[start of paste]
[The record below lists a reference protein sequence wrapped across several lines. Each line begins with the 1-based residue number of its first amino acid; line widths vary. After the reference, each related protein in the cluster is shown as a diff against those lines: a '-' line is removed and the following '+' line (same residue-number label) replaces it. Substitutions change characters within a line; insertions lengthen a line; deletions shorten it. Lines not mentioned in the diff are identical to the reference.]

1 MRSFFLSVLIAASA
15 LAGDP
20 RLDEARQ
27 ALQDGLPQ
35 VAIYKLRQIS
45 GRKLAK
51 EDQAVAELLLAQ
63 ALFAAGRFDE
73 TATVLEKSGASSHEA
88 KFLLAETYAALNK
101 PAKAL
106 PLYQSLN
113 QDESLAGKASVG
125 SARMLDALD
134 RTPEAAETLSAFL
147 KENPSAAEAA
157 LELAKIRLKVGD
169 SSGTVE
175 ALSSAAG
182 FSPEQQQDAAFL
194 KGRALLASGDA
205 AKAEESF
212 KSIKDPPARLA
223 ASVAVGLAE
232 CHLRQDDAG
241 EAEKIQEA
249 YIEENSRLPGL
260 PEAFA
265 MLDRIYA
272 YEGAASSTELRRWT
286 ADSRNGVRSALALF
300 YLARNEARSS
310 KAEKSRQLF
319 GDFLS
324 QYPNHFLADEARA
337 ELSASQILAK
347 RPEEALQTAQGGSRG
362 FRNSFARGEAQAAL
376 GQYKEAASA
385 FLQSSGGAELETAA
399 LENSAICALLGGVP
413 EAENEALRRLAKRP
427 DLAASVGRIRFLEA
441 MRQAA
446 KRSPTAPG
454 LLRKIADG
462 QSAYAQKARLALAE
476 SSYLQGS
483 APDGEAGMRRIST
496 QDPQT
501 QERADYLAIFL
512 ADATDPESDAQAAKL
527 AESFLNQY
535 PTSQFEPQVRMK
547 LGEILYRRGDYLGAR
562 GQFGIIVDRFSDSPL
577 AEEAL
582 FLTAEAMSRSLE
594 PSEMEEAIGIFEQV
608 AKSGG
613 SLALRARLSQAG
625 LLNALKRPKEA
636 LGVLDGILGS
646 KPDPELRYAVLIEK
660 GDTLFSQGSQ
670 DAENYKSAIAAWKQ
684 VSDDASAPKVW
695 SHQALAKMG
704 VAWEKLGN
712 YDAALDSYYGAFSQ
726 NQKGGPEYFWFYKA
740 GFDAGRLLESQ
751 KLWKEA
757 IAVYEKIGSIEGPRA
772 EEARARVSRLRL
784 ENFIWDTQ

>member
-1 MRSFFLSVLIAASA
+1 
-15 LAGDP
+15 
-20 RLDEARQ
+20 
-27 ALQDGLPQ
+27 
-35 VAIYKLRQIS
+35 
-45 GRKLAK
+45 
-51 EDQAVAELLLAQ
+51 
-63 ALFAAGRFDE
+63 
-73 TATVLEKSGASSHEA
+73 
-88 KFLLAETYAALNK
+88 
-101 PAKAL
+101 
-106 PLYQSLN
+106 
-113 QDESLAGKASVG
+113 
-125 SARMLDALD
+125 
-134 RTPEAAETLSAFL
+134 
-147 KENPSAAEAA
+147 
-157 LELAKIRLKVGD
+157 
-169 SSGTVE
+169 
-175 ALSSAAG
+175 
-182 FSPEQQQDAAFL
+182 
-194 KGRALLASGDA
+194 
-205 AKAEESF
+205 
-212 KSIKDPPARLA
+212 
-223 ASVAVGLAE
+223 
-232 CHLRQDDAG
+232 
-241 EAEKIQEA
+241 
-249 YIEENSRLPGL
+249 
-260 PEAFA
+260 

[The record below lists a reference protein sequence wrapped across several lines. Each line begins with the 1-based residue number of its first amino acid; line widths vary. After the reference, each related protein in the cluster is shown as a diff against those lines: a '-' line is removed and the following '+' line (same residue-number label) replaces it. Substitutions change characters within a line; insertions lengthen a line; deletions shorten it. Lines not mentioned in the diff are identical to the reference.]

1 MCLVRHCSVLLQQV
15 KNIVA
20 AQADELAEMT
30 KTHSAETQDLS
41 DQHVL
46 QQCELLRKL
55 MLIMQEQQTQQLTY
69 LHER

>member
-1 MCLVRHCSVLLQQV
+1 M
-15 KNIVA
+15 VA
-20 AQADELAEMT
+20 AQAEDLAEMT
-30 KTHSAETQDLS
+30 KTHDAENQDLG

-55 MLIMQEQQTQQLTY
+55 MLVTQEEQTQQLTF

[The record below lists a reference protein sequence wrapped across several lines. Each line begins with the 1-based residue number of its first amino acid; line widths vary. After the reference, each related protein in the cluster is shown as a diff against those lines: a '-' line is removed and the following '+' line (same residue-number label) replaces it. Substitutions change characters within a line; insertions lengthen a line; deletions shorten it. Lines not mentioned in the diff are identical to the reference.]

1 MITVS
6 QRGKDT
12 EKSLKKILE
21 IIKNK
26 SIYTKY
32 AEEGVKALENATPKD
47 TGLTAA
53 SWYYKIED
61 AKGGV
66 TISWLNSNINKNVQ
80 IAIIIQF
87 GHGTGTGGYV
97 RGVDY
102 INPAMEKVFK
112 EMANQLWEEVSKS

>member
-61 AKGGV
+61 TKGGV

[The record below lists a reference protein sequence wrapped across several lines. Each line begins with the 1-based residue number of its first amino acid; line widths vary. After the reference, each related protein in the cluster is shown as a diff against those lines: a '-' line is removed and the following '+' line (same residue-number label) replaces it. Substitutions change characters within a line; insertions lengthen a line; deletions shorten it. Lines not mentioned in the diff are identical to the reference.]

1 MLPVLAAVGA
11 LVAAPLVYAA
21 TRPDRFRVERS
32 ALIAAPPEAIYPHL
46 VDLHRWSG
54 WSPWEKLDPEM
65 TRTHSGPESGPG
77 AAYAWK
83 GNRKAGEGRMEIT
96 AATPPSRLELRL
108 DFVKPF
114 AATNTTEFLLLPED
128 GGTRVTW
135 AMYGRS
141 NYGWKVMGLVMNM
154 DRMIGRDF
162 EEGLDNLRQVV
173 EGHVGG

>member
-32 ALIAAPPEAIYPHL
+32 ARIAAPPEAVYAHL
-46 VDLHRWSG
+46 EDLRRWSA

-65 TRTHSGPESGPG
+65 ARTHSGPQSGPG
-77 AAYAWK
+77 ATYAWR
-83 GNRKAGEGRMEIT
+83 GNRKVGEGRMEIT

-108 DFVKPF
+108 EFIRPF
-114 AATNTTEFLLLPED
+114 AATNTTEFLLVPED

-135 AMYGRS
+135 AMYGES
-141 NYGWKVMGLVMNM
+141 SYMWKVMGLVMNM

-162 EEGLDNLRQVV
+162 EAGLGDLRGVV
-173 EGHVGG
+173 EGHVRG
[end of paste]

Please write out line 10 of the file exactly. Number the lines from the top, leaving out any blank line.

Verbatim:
73 TATVLEKSGASSHEA